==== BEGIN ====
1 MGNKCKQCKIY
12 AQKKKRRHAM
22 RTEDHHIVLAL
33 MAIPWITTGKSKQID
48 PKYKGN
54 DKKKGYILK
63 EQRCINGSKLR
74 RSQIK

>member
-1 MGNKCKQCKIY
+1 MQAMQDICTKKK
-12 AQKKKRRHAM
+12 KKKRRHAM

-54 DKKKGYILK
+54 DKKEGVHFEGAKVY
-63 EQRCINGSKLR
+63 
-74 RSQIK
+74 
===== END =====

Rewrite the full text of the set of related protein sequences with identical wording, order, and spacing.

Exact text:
1 MGNKCKQCKIY
12 AQKKKRRHAM
22 RTEDHHIVLAL
33 MAIPWITTGKSKQID
48 PKYKGN
54 DKKKGYILK
63 EQRCINGSKLR
74 RSQIK

>member
-1 MGNKCKQCKIY
+1 MQAMQDICTKKK
-12 AQKKKRRHAM
+12 KKKRRHAM

-54 DKKKGYILK
+54 DKKEGVHFEGAKVY
-63 EQRCINGSKLR
+63 
-74 RSQIK
+74 